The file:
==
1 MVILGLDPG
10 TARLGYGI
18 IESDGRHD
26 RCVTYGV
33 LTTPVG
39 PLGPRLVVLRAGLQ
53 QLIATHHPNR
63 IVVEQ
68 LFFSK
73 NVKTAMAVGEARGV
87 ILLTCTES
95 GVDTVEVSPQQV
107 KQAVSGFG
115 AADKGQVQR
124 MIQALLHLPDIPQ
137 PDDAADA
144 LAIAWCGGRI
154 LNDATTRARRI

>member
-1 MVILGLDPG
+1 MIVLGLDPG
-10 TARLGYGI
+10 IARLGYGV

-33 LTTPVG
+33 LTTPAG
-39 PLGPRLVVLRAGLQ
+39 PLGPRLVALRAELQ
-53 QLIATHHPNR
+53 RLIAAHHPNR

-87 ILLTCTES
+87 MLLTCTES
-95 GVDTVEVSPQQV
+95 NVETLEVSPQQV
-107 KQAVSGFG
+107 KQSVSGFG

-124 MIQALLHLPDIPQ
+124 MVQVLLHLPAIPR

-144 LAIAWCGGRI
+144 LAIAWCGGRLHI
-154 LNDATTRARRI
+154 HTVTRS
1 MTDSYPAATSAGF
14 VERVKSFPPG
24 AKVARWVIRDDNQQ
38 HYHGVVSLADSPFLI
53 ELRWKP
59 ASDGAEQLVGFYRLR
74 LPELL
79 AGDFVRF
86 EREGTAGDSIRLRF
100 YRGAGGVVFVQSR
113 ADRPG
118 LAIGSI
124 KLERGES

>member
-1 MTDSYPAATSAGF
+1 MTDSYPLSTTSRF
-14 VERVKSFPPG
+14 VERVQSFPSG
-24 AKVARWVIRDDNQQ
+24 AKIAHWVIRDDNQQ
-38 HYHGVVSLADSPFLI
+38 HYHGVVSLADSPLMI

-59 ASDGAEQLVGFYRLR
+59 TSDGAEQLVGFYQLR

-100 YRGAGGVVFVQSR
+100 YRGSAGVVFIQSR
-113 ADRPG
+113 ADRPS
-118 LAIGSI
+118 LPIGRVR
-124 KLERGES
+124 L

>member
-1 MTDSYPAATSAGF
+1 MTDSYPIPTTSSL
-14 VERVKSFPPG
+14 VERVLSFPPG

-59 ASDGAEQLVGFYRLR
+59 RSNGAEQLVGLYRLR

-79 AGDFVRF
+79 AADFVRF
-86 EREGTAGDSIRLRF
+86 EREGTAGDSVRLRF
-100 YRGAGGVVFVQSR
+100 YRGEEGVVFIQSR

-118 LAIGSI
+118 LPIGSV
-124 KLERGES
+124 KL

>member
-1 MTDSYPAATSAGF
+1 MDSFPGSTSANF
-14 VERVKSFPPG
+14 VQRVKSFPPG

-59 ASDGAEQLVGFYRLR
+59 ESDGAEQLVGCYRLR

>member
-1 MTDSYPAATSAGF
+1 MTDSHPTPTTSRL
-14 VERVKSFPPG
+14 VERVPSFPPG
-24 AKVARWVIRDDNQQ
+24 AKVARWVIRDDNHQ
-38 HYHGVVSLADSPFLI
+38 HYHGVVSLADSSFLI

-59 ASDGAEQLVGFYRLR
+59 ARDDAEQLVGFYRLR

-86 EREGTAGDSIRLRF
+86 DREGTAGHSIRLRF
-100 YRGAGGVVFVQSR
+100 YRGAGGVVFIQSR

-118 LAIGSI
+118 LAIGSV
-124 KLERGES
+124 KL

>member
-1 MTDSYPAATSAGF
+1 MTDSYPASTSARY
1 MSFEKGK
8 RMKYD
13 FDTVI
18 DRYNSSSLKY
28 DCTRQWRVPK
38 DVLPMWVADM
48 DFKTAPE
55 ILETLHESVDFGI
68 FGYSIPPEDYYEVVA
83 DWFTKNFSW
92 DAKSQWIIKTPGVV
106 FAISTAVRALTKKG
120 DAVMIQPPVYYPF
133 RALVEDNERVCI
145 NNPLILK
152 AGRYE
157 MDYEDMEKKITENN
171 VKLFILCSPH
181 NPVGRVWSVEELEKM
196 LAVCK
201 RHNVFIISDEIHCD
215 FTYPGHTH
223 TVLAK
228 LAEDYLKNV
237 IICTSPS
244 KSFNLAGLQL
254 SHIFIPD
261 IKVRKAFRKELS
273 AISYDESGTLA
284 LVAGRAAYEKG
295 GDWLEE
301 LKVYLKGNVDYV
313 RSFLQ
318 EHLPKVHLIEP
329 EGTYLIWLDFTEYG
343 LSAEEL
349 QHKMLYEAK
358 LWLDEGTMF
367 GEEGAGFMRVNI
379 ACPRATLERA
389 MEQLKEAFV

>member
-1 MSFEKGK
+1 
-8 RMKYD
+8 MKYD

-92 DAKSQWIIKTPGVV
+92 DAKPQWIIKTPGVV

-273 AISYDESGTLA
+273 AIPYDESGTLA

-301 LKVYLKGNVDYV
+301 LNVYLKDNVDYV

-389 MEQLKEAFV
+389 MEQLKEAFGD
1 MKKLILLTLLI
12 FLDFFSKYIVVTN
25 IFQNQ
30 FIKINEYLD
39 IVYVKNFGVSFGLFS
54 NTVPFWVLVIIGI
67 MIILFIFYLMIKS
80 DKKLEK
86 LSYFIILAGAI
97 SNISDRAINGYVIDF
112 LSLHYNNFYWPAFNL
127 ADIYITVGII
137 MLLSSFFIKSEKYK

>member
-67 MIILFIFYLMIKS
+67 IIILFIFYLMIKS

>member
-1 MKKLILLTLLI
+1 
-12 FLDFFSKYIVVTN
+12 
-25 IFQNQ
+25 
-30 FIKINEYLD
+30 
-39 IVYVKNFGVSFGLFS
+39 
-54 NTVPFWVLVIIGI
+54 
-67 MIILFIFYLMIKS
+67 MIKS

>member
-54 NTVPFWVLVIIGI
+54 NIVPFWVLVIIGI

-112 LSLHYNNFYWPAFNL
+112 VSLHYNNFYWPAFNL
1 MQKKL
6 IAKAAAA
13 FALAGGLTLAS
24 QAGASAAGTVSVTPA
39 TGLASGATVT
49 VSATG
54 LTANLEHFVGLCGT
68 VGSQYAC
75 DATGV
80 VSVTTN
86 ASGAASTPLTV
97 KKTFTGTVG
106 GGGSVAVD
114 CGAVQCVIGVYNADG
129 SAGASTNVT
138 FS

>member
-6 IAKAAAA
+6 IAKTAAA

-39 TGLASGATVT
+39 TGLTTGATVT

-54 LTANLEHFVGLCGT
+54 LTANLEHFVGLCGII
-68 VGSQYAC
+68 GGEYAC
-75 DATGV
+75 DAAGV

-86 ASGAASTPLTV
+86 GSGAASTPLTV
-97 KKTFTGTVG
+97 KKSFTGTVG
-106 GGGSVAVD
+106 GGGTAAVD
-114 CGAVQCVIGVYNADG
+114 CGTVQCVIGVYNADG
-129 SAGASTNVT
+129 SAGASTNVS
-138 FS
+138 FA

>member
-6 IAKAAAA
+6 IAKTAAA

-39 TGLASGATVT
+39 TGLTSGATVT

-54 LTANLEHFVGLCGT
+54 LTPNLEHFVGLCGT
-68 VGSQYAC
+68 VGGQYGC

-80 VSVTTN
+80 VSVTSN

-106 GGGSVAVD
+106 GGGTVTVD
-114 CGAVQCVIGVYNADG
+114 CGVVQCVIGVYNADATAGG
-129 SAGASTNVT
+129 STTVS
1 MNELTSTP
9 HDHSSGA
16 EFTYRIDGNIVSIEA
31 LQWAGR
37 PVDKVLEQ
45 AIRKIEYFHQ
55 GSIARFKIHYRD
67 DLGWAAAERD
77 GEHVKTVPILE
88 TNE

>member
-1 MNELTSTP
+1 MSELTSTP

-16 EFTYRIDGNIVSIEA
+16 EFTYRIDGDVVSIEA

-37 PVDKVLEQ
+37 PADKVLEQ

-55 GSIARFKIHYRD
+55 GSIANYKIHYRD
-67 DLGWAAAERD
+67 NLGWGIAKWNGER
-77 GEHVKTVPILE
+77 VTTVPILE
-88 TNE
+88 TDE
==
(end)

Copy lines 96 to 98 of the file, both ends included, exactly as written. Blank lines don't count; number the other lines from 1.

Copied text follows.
-59 ASDGAEQLVGFYRLR
+59 ESDGAEQLVGCYRLR

>member